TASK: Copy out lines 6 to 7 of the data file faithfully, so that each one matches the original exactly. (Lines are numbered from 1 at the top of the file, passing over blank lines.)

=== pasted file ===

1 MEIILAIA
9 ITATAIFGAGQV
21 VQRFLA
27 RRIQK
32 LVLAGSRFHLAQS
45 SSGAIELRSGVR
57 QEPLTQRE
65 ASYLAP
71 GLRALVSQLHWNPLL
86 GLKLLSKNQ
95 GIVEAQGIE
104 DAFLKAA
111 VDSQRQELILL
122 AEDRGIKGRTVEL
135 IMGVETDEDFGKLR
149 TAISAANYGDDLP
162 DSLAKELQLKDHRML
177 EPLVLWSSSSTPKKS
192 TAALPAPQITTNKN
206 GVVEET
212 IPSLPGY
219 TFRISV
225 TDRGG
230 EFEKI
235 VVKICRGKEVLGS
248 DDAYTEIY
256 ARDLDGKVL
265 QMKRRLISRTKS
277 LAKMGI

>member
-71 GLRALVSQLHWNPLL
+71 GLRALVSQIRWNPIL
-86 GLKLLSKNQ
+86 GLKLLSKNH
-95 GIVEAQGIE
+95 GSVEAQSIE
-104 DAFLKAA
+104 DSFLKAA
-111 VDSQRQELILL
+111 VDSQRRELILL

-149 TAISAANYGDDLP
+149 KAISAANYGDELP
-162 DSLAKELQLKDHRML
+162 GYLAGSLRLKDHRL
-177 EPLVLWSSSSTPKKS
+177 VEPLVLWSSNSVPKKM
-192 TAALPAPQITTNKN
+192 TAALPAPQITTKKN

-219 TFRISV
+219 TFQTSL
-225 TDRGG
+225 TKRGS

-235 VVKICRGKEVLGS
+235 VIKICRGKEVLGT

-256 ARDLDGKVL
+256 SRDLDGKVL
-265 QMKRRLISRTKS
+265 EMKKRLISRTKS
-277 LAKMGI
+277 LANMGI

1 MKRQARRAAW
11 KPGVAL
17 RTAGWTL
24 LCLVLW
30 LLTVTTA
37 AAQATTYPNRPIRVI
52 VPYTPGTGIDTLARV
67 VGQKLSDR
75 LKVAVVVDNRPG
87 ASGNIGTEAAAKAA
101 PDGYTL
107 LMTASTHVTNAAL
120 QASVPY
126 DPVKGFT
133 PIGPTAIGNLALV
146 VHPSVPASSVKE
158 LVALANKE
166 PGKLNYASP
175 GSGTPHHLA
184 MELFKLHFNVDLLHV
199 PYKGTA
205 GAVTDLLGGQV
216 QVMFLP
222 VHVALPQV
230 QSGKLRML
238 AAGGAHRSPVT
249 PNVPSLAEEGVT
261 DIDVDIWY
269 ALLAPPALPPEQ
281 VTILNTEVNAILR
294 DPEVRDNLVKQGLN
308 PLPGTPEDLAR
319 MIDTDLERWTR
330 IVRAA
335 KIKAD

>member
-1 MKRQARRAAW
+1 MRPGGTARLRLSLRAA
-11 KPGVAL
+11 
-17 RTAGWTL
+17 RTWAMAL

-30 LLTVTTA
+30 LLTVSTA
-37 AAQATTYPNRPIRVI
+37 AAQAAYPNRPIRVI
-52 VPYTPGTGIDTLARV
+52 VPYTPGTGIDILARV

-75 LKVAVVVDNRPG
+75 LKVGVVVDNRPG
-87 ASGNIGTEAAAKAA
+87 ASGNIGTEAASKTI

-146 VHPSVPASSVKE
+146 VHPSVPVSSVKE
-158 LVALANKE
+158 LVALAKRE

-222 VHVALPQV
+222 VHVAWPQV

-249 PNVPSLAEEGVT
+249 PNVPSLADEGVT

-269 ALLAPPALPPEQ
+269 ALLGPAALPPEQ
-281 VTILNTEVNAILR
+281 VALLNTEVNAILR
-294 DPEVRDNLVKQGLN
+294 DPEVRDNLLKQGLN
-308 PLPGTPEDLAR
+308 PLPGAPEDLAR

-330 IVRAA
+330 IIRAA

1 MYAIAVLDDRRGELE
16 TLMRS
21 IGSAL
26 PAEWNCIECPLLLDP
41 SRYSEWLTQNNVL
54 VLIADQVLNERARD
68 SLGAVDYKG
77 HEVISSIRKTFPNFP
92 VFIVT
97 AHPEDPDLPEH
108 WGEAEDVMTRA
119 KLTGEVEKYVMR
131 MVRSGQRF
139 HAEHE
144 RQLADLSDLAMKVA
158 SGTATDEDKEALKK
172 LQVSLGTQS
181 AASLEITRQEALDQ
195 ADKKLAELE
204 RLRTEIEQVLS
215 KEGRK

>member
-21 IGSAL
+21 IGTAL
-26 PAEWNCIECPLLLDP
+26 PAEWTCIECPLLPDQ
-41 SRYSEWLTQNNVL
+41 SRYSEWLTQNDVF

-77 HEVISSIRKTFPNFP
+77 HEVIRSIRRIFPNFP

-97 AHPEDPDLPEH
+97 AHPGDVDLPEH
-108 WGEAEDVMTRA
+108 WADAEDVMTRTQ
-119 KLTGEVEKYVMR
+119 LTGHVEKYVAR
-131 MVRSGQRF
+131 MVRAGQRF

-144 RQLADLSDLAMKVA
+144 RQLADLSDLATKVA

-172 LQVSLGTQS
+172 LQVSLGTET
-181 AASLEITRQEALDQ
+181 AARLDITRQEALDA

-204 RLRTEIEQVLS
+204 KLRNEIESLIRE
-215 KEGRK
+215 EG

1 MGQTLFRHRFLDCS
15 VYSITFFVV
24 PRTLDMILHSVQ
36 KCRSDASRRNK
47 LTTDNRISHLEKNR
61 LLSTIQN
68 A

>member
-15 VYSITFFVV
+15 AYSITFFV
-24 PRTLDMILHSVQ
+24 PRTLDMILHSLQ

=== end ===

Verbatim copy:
45 SSGAIELRSGVR
57 QEPLTQRE